Property prices across the country rose by 2.6% in the year to January, according to the latest figures from the Central Statistics Office, its fastest rate of growth since May 2019.
This was an increase on the 2.2% recorded in the year to December.
Prices for properties in Dublin rose by 1.1%, to mark only the fourth time they have increased on an annual basis since July 2019.
Meanwhile, the CSO said that residential property prices in the rest of the country rose by 4%.
In Dublin, the price of houses rose by 0.6% while apartments rose by 3%. Outside of Dublin, houses rose by 3.8% while apartments rose by 7.5%.
Overall nationally, residential property prices have risen by 88% since their lowest point in 2013. Prices are 15.7% below their 2007 peak.
The price of new dwellings, which is measured on a quarterly basis, was 2% higher in the final three months of 2020 compared to the same period in 2019. Existing dwellings were 0.2% higher.
But the volume of houses sold is still down. There were 3,484 household purchases registered with Revenue in January, down 5.6% compared to January last year.
It also marked a 30.2% reduction on the number of purchases registered in December.
Today's CSO figures show that existing dwellings made up 81% of purchases. First time buyers accounted for 33.4% of purchasers, movers 53.1% and investors 13.5%.
They also reveal that the median or mid-point price paid for a property was €261,000 nationally. In Dublin, it was €385,000.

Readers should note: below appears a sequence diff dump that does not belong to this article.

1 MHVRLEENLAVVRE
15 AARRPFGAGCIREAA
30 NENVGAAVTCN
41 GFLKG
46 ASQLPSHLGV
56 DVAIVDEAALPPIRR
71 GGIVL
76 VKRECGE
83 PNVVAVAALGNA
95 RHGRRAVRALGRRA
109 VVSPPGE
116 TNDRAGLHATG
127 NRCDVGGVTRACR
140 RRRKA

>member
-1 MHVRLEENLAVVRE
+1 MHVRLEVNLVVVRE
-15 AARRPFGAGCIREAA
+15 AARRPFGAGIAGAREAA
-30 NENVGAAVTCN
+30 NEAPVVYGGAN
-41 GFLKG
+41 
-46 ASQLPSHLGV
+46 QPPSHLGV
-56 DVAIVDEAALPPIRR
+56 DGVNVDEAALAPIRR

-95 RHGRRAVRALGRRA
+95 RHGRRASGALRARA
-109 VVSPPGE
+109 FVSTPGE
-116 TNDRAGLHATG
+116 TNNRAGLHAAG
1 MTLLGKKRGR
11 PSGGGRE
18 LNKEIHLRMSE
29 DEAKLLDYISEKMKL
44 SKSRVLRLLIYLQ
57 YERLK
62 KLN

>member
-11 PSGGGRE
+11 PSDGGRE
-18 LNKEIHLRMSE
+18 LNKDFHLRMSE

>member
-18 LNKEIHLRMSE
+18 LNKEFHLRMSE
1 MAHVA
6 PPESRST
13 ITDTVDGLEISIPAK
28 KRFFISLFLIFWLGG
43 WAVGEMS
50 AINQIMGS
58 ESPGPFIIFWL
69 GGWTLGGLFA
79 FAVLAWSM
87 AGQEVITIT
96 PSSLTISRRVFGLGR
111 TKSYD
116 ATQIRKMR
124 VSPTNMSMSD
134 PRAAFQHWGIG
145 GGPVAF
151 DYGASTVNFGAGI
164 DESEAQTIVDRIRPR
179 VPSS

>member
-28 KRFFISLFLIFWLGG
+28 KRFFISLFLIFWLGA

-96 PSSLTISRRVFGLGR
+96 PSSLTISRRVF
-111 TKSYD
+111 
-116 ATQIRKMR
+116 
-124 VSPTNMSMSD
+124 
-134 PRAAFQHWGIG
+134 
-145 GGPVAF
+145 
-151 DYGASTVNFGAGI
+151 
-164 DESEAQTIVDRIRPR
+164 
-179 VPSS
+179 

The postcode with the highest median price was A94 Blackrock, in south county Dublin, at €622,500.
Outside Dublin, it was A63 Greystones in Co Wicklow at €450,000.
The least expensive median price was recorded in F45 Castlerea, in Co Roscommon, at €80,000.
Commenting on today's figures, Goodbody economist Dermot O'Leary said they provide some early evidence of the impact of working from home on locational preferences.
Dermot O'Leary said that transactions in Dublin have fallen most in the country over the past three months, with deals down 15% on an annual basis compared to declines of 2% at a national level.
He noted that the best performing regions have been the southeast, Midlands and West where prices are substantially lower.
"Clearly, increasing prevalence of WFH has made it possible for many to live in these locations," he said.